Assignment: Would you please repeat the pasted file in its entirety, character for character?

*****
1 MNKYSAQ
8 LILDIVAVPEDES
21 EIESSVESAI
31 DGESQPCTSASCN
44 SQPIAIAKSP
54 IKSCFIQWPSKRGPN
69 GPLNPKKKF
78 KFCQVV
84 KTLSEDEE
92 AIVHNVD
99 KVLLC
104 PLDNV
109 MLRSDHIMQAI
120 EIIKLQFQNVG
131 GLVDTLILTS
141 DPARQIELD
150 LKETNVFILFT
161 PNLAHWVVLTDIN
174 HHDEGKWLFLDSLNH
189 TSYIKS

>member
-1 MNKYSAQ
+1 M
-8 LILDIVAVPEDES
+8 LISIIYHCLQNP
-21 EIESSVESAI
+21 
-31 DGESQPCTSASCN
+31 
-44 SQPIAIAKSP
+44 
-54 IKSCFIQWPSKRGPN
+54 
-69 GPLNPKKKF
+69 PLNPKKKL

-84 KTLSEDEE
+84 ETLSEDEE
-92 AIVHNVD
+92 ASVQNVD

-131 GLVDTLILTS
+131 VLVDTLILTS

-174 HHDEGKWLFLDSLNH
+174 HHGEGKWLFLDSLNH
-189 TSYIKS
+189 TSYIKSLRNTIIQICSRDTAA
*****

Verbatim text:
1 MNKYSAQ
8 LILDIVAVPEDES
21 EIESSVESAI
31 DGESQPCTSASCN
44 SQPIAIAKSP
54 IKSCFIQWPSKRGPN
69 GPLNPKKKF
78 KFCQVV
84 KTLSEDEE
92 AIVHNVD
99 KVLLC
104 PLDNV
109 MLRSDHIMQAI
120 EIIKLQFQNVG
131 GLVDTLILTS
141 DPARQIELD
150 LKETNVFILFT
161 PNLAHWVVLTDIN
174 HHDEGKWLFLDSLNH
189 TSYIKS

>member
-1 MNKYSAQ
+1 M
-8 LILDIVAVPEDES
+8 LISIIYHCLQNP
-21 EIESSVESAI
+21 
-31 DGESQPCTSASCN
+31 
-44 SQPIAIAKSP
+44 
-54 IKSCFIQWPSKRGPN
+54 
-69 GPLNPKKKF
+69 PLNPKKKL

-84 KTLSEDEE
+84 ETLSEDEE
-92 AIVHNVD
+92 ASVQNVD

-131 GLVDTLILTS
+131 VLVDTLILTS

-174 HHDEGKWLFLDSLNH
+174 HHGEGKWLFLDSLNH
-189 TSYIKS
+189 TSYIKSLRNTIIQICSRDTAA